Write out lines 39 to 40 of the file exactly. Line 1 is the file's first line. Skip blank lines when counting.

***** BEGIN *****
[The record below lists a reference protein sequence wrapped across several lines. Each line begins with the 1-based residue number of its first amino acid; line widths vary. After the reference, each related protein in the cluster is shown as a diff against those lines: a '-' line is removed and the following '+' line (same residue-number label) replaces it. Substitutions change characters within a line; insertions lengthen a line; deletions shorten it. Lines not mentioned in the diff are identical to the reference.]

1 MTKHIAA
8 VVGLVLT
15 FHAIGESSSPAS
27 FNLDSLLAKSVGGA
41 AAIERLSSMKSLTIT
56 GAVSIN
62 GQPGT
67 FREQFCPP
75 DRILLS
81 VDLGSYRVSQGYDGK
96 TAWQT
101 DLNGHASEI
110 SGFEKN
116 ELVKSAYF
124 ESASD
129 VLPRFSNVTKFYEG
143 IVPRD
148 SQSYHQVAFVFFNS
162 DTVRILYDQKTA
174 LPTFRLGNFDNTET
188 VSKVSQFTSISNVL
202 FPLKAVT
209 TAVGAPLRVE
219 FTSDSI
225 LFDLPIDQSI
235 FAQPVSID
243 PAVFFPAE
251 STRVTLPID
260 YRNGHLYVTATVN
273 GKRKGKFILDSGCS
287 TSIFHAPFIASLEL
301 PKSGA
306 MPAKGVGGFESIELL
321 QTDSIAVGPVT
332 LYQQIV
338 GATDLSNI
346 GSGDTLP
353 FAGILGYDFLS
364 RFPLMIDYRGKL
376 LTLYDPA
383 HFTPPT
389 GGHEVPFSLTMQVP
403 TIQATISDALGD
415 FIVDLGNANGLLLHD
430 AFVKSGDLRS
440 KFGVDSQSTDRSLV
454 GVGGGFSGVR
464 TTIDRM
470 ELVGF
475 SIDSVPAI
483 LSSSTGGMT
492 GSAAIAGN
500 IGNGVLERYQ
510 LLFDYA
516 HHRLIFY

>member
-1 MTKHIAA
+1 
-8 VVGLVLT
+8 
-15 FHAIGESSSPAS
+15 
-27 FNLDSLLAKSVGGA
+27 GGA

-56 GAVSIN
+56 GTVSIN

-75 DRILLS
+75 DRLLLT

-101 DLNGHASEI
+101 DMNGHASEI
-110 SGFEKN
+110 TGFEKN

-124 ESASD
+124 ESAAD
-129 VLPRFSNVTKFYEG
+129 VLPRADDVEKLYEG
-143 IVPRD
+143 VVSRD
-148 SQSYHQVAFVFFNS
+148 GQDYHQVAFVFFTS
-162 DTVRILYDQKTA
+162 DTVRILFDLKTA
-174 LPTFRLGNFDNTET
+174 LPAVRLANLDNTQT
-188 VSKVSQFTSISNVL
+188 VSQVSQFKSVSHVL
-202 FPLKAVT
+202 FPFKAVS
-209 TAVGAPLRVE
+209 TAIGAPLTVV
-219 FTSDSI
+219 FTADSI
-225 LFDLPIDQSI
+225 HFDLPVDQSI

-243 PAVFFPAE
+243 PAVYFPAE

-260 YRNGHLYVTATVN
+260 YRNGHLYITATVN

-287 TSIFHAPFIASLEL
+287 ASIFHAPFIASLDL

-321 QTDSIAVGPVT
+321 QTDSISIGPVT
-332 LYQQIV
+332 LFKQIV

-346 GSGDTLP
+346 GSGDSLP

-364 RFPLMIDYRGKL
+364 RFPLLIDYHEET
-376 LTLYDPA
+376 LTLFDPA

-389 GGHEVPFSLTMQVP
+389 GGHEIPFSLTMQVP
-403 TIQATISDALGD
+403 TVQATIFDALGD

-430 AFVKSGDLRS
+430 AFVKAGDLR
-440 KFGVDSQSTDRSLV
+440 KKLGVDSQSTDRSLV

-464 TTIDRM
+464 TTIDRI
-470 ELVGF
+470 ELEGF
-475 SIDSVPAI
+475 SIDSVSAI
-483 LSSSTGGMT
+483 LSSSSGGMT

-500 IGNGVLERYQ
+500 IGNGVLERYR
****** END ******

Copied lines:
353 FAGILGYDFLS
364 RFPLMIDYRGKL